If the last few months have taught us anything about ourselves, it’s that we are adaptable. With technology at our fingertips, and a global pandemic in our backyard—many of us have adapted to performing crucial tasks that once required going out, from the comfort and safety of our own homes. We’ve learned we can sustain our careers from home, do our grocery shopping from home, workout at home, and now, even visit the doctor… from home.
At a time when many outpatient doctors’ offices are closed—it is no surprise that there has been a sharp global decline in in-person patient visits. However, the temporary closures of these offices have not stopped the need for medical care—and for that reason many doctors have adapted to using telehealth practices to diagnose and follow up with their patients.
While telemedicine has been around for years—many people who never saw a need to check it out—are now giving it a try, and liking it. As a safe, quick, and convenient way to seek treatment, telehealth use is expected to grow, even after Coronavirus health concerns subside. If you’re a primary care physician who hasn’t thought about jumping in on this trend—now may be a good time. Here’s why it makes sense to get started in telemedicine:
You can make your own schedule
As a telemedicine physician, you can make your own hours—allowing yourself flexibility to work early mornings, nights, or weekends. This is particularly beneficial if you’re in between jobs or are looking for supplementary income during times when your schedule allows for it. Your income will depend on how many patients you are able to see per hour each week. You can adjust as necessary, depending on what your needs are and the company you sign up with.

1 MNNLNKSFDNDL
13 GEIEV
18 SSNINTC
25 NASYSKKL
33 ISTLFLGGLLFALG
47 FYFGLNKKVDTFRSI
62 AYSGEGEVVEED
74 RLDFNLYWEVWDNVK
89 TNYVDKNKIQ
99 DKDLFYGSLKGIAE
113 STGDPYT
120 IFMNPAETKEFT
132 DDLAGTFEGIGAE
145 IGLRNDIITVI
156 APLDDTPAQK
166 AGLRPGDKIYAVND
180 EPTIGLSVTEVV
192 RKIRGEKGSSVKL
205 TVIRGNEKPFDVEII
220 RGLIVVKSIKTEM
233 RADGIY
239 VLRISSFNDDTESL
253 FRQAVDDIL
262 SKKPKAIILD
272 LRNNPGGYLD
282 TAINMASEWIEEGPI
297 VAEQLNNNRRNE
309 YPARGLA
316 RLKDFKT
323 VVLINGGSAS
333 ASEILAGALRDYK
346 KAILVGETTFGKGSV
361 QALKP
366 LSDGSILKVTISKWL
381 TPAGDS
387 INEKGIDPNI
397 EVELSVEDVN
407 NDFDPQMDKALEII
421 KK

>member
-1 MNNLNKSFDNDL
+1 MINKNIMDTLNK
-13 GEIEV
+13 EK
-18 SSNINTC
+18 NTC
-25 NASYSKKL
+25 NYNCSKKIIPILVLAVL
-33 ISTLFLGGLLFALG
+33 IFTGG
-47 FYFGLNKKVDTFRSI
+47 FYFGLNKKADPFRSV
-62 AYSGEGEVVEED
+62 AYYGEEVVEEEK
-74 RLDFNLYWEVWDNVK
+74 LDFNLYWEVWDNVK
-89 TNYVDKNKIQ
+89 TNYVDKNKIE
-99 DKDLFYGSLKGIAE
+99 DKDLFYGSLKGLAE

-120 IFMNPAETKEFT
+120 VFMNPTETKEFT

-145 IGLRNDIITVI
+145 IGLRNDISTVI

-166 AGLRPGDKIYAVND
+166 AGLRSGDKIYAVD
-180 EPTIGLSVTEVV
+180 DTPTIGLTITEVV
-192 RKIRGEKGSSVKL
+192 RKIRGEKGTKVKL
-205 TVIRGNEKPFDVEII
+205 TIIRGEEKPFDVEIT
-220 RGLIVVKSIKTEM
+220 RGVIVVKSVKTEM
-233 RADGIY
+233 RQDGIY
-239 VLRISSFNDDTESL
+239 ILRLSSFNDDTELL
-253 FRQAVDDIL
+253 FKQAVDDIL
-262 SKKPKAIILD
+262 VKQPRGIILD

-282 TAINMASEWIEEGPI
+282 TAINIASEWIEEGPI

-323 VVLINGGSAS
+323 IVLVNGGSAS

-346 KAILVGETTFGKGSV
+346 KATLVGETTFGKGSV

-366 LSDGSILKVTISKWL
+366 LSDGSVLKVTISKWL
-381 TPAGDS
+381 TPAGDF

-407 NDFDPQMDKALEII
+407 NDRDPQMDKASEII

Virtual check-ins can be more efficient
While doctors’ offices still certainly serve a purpose—the logistics for patients of visiting one can take away from the short time the doctor and patient actually have together.
Virtual visits will save your patients time—leaving them with a more positive experience overall. Patients will no longer have to commute to an office or spend hours in waiting rooms. This means they’ll be more likely to schedule follow-ups, and stay on top of their care.
A virtual appointment can also provide more insight into at-home life than an in-person visit. By using telemedicine, you’ll be more likely to understand what your patients’ home conditions are like, and if their circumstances could affect their condition in a positive or negative way.
Telehealth offers a wider patient pool
As a board-certified telemedicine physician, you can treat patients anywhere within the state(s) you are licensed in. This makes your care more accessible to others, and allows you to form new relationships with a broad range of patients, who you otherwise would not have been able to see.
New opportunities are available and expected to come
Virtual care is more affordable and accessible to patients than it’s ever been. For example, health insurance providers, like Medicare, are expanding their horizons. While Medicare used to have very strict guidelines around telehealth visits, it was recently announced that Medicare will now pay for telemedicine at the same rate as in-person visits, and loosen up their guidelines for receiving care. Private insurance companies such as Aetna and Blue Cross Blue Shield have also implemented changes—temporarily waiving copays for telemedicine visits for many of their plan members. While temporary changes such as these are feeding the current demand for telemedicine, the outcome will certainly have long lasting effects on the “new norm” for healthcare. As a physician, that means a greater opportunity to help people.
Getting started is easy
If you’re interested in getting your feet wet in telehealth, the good news is it’s easy to get started. The onboarding and credentialing process is a lot quicker than an in-office job process, and you can start working as soon as you’re approved.
There are many companies available to register with, and the technology at hand makes the process seamless. If you’re weighing your options—it’s best to speak with a recruiter who can help guide you on next steps.